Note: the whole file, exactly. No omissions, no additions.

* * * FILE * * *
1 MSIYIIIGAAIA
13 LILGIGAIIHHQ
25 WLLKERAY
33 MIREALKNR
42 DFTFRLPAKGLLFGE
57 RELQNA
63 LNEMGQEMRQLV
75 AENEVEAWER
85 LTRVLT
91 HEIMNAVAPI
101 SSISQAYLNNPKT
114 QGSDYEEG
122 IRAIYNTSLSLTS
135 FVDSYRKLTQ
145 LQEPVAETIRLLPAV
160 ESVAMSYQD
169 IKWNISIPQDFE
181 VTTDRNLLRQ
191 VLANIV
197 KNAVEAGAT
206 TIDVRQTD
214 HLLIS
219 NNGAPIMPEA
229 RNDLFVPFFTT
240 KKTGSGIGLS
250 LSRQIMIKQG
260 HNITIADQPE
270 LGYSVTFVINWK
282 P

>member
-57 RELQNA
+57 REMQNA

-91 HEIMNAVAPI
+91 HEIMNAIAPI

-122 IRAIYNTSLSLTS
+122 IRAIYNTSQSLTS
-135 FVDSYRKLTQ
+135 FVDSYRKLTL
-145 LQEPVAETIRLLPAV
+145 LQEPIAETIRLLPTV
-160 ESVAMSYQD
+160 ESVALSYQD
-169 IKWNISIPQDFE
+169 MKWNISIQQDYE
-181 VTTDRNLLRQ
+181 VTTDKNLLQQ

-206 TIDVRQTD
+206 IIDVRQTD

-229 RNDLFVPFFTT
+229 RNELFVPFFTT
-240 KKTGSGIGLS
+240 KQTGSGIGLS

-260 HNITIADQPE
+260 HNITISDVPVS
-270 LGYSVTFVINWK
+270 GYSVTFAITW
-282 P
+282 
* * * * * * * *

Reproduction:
1 MSIYIIIGAAIA
13 LILGIGAIIHHQ
25 WLLKERAY
33 MIREALKNR
42 DFTFRLPAKGLLFGE
57 RELQNA
63 LNEMGQEMRQLV
75 AENEVEAWER
85 LTRVLT
91 HEIMNAVAPI
101 SSISQAYLNNPKT
114 QGSDYEEG
122 IRAIYNTSLSLTS
135 FVDSYRKLTQ
145 LQEPVAETIRLLPAV
160 ESVAMSYQD
169 IKWNISIPQDFE
181 VTTDRNLLRQ
191 VLANIV
197 KNAVEAGAT
206 TIDVRQTD
214 HLLIS
219 NNGAPIMPEA
229 RNDLFVPFFTT
240 KKTGSGIGLS
250 LSRQIMIKQG
260 HNITIADQPE
270 LGYSVTFVINWK
282 P

>member
-57 RELQNA
+57 REMQNA

-91 HEIMNAVAPI
+91 HEIMNAIAPI

-122 IRAIYNTSLSLTS
+122 IRAIYNTSQSLTS
-135 FVDSYRKLTQ
+135 FVDSYRKLTL
-145 LQEPVAETIRLLPAV
+145 LQEPIAETIRLLPTV
-160 ESVAMSYQD
+160 ESVALSYQD
-169 IKWNISIPQDFE
+169 MKWNISIQQDYE
-181 VTTDRNLLRQ
+181 VTTDKNLLQQ

-206 TIDVRQTD
+206 IIDVRQTD

-229 RNDLFVPFFTT
+229 RNELFVPFFTT
-240 KKTGSGIGLS
+240 KQTGSGIGLS

-260 HNITIADQPE
+260 HNITISDVPVS
-270 LGYSVTFVINWK
+270 GYSVTFAITW
-282 P
+282 